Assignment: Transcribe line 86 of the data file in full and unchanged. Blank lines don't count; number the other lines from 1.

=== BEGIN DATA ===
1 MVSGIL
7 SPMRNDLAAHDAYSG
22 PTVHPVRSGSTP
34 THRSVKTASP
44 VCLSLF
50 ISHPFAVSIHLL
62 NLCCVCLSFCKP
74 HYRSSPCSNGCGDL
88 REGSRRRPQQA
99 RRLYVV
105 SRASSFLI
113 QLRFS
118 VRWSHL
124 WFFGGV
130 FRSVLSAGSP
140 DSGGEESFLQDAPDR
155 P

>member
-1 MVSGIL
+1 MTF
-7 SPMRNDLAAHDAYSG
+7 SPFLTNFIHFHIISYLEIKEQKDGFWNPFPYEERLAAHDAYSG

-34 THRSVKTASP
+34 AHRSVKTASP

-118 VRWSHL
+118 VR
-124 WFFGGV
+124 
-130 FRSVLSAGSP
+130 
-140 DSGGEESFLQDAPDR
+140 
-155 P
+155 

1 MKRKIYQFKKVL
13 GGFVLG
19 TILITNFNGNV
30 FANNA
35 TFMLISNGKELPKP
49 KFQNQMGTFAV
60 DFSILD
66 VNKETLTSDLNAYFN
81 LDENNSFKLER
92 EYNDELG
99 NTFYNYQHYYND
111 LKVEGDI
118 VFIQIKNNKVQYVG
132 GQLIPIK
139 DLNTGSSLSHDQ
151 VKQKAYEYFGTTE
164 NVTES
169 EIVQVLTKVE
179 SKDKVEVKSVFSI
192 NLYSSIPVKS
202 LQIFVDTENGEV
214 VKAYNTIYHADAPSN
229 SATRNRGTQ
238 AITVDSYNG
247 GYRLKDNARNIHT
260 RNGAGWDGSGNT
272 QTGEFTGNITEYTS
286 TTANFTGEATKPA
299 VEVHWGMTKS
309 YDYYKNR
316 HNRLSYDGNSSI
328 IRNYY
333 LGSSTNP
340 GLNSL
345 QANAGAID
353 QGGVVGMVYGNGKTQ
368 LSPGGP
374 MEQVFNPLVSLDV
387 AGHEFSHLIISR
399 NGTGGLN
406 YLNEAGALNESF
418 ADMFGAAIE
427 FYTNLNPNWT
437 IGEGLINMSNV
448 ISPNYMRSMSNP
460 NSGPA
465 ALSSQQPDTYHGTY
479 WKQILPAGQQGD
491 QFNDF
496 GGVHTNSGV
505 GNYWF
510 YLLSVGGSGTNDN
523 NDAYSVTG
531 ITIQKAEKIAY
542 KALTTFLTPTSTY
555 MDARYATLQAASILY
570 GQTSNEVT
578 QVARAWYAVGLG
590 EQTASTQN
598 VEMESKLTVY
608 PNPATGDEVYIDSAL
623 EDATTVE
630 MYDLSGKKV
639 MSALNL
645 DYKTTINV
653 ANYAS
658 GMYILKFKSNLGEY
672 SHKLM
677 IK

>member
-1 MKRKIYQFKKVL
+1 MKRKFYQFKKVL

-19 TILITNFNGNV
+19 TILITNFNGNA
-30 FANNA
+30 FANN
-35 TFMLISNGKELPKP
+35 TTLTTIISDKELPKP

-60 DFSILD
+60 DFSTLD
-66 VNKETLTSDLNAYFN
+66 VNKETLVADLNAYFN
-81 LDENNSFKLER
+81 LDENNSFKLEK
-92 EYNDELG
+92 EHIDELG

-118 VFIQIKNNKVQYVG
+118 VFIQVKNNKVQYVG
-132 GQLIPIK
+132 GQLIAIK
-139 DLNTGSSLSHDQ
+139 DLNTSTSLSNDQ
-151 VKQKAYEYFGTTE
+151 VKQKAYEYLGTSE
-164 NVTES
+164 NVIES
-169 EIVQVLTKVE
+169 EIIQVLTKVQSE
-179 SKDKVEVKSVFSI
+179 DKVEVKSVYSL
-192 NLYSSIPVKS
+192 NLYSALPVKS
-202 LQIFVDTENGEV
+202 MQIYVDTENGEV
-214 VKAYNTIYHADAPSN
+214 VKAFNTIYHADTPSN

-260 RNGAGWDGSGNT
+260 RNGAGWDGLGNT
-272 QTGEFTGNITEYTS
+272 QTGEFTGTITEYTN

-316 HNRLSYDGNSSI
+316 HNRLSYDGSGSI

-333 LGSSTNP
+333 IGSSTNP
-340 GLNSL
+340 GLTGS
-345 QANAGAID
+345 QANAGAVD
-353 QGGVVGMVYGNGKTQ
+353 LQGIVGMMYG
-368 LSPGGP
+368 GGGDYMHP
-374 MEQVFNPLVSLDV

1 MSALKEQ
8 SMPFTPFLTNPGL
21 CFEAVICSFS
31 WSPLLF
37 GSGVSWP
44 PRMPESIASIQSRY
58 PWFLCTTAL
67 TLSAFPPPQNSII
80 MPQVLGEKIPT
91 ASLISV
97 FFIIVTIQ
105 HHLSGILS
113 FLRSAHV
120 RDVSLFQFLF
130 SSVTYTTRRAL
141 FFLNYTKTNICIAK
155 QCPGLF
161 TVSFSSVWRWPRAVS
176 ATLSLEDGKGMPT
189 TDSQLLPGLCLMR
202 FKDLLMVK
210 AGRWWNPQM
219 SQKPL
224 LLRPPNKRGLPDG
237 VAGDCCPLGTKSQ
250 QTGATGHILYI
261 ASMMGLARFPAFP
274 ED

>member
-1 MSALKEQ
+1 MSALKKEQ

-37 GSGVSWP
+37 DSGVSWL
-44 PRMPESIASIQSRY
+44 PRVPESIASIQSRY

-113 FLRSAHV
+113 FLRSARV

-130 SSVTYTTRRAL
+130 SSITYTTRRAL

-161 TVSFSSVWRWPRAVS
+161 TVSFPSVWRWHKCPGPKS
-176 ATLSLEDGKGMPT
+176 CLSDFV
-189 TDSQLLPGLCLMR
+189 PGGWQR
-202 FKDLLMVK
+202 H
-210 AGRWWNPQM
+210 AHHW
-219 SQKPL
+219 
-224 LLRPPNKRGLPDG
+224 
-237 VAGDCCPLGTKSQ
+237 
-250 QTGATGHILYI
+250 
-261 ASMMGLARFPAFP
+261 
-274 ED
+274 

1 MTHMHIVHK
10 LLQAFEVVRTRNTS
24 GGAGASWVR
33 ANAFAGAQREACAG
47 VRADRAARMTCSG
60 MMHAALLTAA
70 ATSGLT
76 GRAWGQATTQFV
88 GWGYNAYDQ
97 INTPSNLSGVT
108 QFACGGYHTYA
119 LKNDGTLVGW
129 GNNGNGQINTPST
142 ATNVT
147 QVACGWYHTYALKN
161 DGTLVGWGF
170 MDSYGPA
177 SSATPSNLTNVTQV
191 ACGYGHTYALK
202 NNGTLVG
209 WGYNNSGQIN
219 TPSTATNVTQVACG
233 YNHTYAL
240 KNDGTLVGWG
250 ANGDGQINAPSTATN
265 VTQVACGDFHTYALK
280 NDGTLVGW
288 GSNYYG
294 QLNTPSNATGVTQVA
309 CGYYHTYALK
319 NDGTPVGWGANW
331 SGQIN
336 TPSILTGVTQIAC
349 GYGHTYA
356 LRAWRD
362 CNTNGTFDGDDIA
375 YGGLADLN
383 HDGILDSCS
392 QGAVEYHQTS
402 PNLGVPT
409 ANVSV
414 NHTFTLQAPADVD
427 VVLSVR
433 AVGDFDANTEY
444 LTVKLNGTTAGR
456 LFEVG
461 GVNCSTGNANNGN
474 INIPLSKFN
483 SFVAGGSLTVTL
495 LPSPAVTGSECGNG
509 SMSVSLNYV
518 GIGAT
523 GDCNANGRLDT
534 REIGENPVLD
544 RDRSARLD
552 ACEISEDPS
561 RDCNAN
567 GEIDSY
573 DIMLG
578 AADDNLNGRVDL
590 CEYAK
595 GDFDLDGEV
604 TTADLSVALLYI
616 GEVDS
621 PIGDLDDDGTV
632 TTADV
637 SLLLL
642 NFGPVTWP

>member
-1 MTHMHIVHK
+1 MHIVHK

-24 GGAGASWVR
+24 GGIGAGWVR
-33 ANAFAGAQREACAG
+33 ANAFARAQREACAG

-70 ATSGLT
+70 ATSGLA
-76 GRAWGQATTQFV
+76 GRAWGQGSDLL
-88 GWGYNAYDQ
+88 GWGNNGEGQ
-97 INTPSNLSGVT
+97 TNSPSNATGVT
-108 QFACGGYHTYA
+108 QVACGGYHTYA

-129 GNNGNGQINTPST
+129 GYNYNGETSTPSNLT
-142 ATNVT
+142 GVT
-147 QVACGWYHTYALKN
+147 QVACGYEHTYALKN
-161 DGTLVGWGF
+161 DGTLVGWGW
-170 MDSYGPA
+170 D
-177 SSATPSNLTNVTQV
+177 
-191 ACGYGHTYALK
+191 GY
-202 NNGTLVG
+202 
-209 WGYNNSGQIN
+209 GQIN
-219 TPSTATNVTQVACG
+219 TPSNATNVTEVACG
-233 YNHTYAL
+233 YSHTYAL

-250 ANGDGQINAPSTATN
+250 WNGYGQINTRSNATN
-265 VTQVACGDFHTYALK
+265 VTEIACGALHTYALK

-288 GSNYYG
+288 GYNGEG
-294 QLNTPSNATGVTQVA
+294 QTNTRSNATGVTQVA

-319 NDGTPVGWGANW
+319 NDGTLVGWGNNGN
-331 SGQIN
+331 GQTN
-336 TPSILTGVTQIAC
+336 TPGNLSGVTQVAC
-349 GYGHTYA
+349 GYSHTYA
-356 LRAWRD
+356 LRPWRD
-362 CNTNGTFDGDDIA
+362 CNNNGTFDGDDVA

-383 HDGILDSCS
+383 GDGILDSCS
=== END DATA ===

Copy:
510 YLLSVGGSGTNDN